The last of the great gaucho painters,” he likes to call himself. His watercolor and ink drawing, Sexy Legs and Boots will be auctioned at Out on a Whim #4 November 3.*
At some point in the near future, he’ll come to Whim W’Him rehearsal to sketch.
I hope to be there!

There is an interesting tension in Tom Barnes, between his midwestern, Lutheran background and the free-wheeling, cussin’, hard-drinking lover of night life that I met at Linda’s late Sunday morning. He’s a canny raconteur, an ornery rebel; he’s also has a grizzled charm and a real passion for his work. And he is never one to hold back. Whether telling stories about “back in the day” when he stirred up all kinds of trouble; describing with earnest reverence the influence of his mentor, Richard Caemmerer who introduced him to both the appreciation and practice of art; reminiscing about “my good friend and only muse, Kina“; or reflecting on his art, Tom lives/talks/works with tremendous gusto. His favorite quote is from the late German painter, Sigmar Polke. “There is nothing I can say about my pictures. I paint and that is far from easy, and that is all I can do.”

A good while back, Tom also did a lot of traveling, in Latin America, Asia and all around the US. His constant companion was an 8 x 8 inch sketchbook, in which he drew, people mostly. These small watercolors use a brilliant, and to me very appealing, palette. They burst with movement, form and spirited line.

At various other points in his career, Tom attended Banff Center of Fine Arts on scholarship, lived in New York City while working at PS 122, and got a BFA in performing arts, theater and painting from Evergreen College, ranging widely into other styles and media. In the last three years, though, he has returned to this format, which he calls Drawing on the Run.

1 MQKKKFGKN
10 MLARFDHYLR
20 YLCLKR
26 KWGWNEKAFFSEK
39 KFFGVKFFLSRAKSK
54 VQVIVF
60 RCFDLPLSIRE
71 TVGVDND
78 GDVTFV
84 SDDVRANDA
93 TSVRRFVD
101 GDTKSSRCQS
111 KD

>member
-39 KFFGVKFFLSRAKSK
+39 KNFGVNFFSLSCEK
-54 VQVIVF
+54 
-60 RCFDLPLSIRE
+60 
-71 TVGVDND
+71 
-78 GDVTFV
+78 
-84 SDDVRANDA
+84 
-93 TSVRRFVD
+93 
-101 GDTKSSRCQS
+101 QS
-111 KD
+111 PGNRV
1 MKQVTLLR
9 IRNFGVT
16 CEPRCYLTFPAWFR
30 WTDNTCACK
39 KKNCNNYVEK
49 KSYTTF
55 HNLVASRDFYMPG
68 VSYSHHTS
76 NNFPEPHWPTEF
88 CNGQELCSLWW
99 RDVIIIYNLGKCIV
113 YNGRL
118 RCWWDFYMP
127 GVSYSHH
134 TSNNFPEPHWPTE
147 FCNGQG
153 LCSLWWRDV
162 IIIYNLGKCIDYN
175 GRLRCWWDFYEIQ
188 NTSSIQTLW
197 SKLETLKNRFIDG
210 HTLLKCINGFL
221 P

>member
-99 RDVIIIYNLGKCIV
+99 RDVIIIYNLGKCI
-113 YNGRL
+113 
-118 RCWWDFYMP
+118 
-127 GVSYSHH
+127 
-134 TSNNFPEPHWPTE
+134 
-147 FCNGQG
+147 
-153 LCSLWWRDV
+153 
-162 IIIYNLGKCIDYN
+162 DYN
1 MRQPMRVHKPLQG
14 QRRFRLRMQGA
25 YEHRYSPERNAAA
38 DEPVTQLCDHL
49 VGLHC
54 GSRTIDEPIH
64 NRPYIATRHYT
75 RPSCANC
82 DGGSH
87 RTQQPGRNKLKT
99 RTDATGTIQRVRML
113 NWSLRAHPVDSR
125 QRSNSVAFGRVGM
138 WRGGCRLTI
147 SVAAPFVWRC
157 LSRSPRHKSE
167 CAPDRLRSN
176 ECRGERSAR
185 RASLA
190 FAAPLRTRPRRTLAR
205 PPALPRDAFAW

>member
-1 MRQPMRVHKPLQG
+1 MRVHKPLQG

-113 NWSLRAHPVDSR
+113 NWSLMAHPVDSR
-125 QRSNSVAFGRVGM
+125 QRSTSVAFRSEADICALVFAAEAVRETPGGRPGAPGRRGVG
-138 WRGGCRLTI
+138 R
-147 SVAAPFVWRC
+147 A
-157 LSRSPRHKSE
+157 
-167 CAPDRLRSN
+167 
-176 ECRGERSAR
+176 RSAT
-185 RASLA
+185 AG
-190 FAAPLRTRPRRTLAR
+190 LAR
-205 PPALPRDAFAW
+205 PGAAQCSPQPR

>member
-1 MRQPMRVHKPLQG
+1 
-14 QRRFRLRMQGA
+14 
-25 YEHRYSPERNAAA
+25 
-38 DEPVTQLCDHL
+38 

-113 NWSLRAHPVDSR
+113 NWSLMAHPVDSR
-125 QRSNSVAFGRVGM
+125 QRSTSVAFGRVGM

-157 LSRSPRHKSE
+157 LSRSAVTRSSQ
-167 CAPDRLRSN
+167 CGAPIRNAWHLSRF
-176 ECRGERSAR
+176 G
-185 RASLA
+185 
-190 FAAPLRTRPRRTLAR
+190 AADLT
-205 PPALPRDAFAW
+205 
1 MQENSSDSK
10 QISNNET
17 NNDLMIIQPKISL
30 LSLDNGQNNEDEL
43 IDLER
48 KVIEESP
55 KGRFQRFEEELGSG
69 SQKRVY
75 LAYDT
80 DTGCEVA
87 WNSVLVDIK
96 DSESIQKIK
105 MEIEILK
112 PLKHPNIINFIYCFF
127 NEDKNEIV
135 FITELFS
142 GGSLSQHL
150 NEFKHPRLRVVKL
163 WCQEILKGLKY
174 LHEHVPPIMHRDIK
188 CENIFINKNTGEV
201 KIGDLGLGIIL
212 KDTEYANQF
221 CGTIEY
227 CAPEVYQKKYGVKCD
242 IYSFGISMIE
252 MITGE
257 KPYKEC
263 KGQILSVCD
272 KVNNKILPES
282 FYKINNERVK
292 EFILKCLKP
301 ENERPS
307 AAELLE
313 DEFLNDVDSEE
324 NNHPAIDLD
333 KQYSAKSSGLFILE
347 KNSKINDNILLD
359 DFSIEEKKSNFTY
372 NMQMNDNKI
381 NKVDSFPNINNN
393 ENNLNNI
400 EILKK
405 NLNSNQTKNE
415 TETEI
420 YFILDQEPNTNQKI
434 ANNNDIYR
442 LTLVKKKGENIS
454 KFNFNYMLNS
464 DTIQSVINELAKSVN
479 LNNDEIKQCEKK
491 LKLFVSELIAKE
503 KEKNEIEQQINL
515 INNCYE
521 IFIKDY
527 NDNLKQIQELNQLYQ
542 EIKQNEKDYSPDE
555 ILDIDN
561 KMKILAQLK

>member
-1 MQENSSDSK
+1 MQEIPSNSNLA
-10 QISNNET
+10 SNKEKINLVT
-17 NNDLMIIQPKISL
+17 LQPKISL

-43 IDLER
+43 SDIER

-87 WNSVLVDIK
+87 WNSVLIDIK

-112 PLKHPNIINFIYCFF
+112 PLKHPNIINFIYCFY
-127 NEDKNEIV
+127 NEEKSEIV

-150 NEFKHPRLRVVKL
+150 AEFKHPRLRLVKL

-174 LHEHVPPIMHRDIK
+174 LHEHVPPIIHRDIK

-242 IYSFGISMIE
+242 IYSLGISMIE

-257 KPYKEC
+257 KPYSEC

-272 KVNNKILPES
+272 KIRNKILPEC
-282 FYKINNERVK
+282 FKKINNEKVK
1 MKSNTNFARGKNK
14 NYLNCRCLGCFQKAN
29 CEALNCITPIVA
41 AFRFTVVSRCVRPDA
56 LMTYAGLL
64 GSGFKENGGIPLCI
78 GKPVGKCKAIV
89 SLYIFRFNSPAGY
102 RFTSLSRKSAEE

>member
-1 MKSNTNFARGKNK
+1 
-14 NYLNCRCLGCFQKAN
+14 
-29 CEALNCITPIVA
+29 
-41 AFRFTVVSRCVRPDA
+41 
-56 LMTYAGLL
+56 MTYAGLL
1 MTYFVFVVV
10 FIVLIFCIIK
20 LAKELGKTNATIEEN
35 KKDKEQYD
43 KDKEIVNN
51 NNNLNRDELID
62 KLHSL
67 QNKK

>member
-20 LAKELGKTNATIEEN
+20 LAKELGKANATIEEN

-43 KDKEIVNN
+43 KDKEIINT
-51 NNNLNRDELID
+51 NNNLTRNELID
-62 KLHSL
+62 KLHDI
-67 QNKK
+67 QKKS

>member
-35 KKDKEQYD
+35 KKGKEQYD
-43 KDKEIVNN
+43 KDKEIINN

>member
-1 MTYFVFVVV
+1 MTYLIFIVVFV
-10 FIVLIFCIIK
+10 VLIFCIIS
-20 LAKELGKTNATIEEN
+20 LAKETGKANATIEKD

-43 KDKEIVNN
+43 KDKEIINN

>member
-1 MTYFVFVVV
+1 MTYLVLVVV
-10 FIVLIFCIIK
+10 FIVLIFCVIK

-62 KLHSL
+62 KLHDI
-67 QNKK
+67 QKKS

A sketchbook is unobtrusive. Tom sits, in a tavern or coffeeshop, a burlesque show or park and draws with a Uniball pen (black, blue or red). Later he completes his pictures by painting on the sketch with watercolors. The initial drawings “aren’t studies for anything. What they are is what they are—so old fashioned.” He ends up with a kind of collage.
A figure might have one person’s face, another’s body or stance. But he captures life live. “It’s a little bit,” he says, “like being a chronicler.” A troubador in pen and paint.

He is amused and intrigued that burlesque, which was something like a dirty word in the feminist Northwest for a long time, is now a hot commodity. Why does it appeal to him? “What I like most is to drink, draw, and look at sexy people,” he says. Also, it’s about fashion he adds, and dance. “I like clothes and love dance. My whole life.” As a customer service rep or in some other capacity, “I’ve been in the theater almost every day.

Although,” as Tom remarks, “I like to think of myself as a free thinker and open minded, when it comes to my work, I have all these rules.
Never use photos. For him, this “feels like cheating.”
Draw when I’m excited by what I see. Like those of Toulouse Lautrec, Tom’s subjects aren’t to be observed in isolation, but embedded in a context, surrounded by color and light, sound and smell, part of a world. He tries to render what it is that excites him, seeming to go by the opposite rule from “reflection in tranquility.” After the fact, back home, he knows there are things that might be done to make a picture “better.”
But at bottom, what is most important for him is to Stay true to the line.

*For tickets to Out On A Whim #4, go to – Secret Whimmer Password: Coquette[/fusion_builder_column][/fusion_builder_row][/fusion_builder_container]